Shooting at shadows

Almost four decades after his mother was murdered, American crime writer JAMES ELLROY is trying to find her killer. He tells Kathleen Morgan why this homicide is the stuff of television. Photograph by Chris Blott.

he self-elected demon dog of American crime fiction is standing in the grand setting of Edinburgh’s Balmoral Hotel. For someone about to have a gun pointed at his temple. he is remarkably calm.

It is a stunt one which tickles Ellroy’s dry sense of humour and his nose for publicity. The lumbering, 46-year-old writer is used to playing media games and if a photographer wants to shoot him at close range with a toy gun to his head. he’ll oblige. Ellroy is in Britain to promote his novel American Tabloid. a fast fusion of fantasy and reality tackling political corruption in the Kennedy era. But he is already talking about his next book. one which will probe depths far murkier for Ellroy than any of his novels. My Dark Places will chronicle the events leading to his mother’s murder and his own attempts to find the killer.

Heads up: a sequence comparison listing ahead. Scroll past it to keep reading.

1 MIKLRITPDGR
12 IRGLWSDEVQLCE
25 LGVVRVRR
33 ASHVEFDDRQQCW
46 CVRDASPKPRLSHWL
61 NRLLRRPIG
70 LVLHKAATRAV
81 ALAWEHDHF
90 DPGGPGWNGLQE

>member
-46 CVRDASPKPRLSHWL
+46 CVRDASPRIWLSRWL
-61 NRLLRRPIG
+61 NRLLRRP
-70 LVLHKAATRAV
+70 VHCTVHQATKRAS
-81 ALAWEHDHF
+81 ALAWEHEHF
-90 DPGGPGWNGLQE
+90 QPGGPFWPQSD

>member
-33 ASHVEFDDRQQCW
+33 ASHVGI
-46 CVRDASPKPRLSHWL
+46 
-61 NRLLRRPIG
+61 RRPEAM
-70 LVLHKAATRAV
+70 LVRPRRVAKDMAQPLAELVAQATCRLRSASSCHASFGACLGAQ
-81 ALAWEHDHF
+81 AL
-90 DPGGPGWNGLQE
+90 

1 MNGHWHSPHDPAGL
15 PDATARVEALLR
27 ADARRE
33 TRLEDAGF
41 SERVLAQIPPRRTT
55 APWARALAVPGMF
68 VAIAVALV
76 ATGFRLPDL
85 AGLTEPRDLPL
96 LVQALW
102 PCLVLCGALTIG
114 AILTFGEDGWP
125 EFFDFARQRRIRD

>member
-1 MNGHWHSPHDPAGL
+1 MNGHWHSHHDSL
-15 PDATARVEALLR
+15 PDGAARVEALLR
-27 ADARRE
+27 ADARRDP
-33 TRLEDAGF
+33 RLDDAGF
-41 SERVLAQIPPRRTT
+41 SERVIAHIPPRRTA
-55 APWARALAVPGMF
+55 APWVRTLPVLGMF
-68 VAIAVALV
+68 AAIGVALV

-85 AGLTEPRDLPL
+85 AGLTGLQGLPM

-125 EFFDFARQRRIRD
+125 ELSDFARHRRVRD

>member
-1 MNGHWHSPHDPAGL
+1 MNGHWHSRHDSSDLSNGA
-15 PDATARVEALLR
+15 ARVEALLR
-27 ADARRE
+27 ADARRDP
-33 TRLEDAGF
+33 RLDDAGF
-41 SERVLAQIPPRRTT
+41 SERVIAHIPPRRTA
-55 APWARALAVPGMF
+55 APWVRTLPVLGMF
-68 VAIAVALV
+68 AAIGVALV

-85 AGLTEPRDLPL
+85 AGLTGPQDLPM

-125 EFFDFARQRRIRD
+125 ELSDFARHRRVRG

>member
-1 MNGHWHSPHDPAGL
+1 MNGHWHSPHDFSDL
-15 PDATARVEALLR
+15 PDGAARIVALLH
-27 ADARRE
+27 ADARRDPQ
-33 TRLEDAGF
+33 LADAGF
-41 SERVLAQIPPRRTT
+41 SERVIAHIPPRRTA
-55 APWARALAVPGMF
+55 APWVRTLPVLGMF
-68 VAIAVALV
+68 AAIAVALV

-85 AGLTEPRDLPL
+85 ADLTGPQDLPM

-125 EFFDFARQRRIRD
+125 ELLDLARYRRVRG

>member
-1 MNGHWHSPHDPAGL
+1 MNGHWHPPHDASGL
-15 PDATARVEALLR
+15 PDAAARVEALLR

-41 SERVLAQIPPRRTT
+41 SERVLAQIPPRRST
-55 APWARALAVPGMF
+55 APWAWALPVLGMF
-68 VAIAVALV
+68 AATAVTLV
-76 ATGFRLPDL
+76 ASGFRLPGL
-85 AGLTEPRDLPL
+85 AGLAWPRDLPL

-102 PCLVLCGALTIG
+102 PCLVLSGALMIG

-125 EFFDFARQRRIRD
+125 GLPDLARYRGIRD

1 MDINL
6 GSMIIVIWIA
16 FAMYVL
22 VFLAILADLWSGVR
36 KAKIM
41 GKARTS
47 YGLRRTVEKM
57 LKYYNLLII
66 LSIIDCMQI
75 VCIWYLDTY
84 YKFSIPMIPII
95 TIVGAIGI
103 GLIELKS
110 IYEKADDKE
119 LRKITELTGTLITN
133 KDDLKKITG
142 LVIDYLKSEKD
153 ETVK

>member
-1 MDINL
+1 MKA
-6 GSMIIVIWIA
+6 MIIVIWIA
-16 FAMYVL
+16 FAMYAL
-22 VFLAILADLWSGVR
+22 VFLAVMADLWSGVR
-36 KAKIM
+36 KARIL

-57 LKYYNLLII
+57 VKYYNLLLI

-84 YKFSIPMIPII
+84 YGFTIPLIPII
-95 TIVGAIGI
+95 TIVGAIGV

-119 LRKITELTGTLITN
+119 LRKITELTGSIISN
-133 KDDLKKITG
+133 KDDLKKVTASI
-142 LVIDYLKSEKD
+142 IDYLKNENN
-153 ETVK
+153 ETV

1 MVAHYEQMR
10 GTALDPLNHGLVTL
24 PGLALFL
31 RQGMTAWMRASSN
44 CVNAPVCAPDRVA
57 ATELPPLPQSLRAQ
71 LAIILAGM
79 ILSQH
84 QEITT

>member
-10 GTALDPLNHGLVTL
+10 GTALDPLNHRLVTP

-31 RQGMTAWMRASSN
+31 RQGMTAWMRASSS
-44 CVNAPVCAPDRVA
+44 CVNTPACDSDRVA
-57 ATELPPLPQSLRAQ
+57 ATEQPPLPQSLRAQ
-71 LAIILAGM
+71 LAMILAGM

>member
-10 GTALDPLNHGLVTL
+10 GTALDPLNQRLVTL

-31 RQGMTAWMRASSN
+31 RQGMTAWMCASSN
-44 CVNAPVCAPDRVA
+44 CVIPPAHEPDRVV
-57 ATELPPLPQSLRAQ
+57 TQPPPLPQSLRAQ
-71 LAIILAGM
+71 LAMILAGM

Ellroy’s preoccupation with sex and murder has been his trademark since he began writing crime fiction. From The Black Dahlia to The Big Nowhere. he has sold novels on the back of his personal history of petty crime and drug addiction and more recently, the murder of his mother, Geneva Ellroy. Today he is a reformed character. living with his second wife in an affluent suburb ofConnecticut. but he knows his past makes great copy.

‘I always try to emphasise I was never dangerous. I used to break into houses and sniff women’s underwear.

I look back on it and it’s funny.’